UFC 131 Results: Brainless Judging Prominent Despite Cageside Monitors

Michihiro Omigawa was the unfortunate recipient of bad judging at UFC 131. Dana White paid him his win bonus despite losing on the scorecards. Photos by Donald Miralle/Zuffa LLC/Zuffa LLC via Getty Images

Back on May 11th, the Vancouver Athletic Commission approved a motion by the UFC to allow the use of cageside monitors by judges to more accurately view the action inside the Octagon. The move was the product of constant complaints from fans, media, and even Dana White himself about the rash of bad judging we've seen consistently over the past few years. Many fans, including myself, felt the approval would have an immediate impact on the scoring of bouts that headed to decision. Unfortunately, the judging at UFC 131 last night was bizarrely inaccurate across the board despite the installation of monitors.

Judge Dave Hagen's dissenting opinions were the hardest to swallow. Hagen turned in a score of 30-27 for Darren Elkins in the opening bout of the evening while fellow judges Bill Mahood and Jason Darrah scored the bout 29-28 in the same direction. Nearly every single MMA media outlet scored the bout in favor of Omigawa, giving him rounds two and three while scoring round one for Elkins.

Elkins' work rate, a strategy that has helped Leonard Garcia steal a number of decisions, seemed to sway Hagen's vote in the second round despite Omigawa's ability to sneak power shots through Elkins' defenses and batter his face. Mahood and Darrah missed the call on the bout as well, but it isn't unfathomable to see a 29-28 score for Elkins as the second was a very close round if you were simply looking at Elkins' hands flying around Omigawa's head. Hagen's scoring is downright ignorant though, and it's interesting to note that his history doesn't suggest he's a repeat offender.

UFC president Dana White didn't agree with the scoring either, and made sure Omigawa wasn't hurt financially. He tweeted that Omigawa would get his win bonus despite being handed a loss:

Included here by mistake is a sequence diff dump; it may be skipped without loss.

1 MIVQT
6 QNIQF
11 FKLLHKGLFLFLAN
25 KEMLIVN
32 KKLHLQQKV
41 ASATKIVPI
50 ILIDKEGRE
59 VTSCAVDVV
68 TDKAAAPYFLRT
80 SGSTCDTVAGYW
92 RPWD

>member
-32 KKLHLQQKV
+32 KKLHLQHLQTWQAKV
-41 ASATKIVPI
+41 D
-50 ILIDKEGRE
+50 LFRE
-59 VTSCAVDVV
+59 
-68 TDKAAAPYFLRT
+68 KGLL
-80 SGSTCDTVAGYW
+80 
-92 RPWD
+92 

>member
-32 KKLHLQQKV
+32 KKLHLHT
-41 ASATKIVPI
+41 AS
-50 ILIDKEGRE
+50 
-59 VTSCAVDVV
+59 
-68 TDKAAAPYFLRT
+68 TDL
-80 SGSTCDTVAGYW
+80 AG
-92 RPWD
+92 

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Hagen wasn't done however. A couple of hours later, he turned in a score of 30-27 for Kenny Florian when Diego Nunes clearly won the first round in their featherweight tilt on the UFC 131 main card. It was revealed before the bout that Hagen would be judging the fight, and as the scores were read -- most fans jumped to conclusions. Those conclusions ended up being spot on as it was Hagen who scored the bout incorrectly. 

I won't solely pick on Dave Hagen. Bill Mahood, who has been known to score bouts correctly for the most part, went along with Hagen in scoring the Poirier vs. Young bout, 30-27. Nelson Hamilton scored the Demian Maia vs. Mark Munoz bout, 30-27 in favor of Munoz, a far cry from what actually happened during the fight. Interestingly enough, Hamilton is the man responsible for creating the half-point system. Perhaps improving your ability to judge a fight needs to happen first before suggesting how we improve it from a scoring standpoint.

Monitors are a means to helping judges see the action. It's a move that needed to happen, but it isn't a cure for the misinterpretation of the scoring criteria. The Omigawa bout was the perfect opportunity for judges to view the action with a cageside monitor, watching Omigawa orchestrate a pinpoint striking game in the second round. Unfortunately, none of the judges seemed to see what we all saw. 

But a bout like Munoz vs. Maia showed the bigger problem. The old guard in the judging world continues to see what we don't see. Nearly every single MMA fan who I interacted with on Twitter scored the bout sensibly, yet a veteran judge like Nelson Hamilton turned in a score of 30-27? Monitors may help judges, but it will only help the competent ones.

As I stated in a piece in October, the ultimate problem is the older generation running the show. Newer judges must be given the opportunity to prove themselves. Ninety percent of the hardcore MMA fanbase could judge better than the dinosaurs currently in place, and last night's event was a clear indication of that statement. Monitors can help judges see the angles that can't be seen from their seats, but it won't cure idiotic interpretations of the scoring criteria. 

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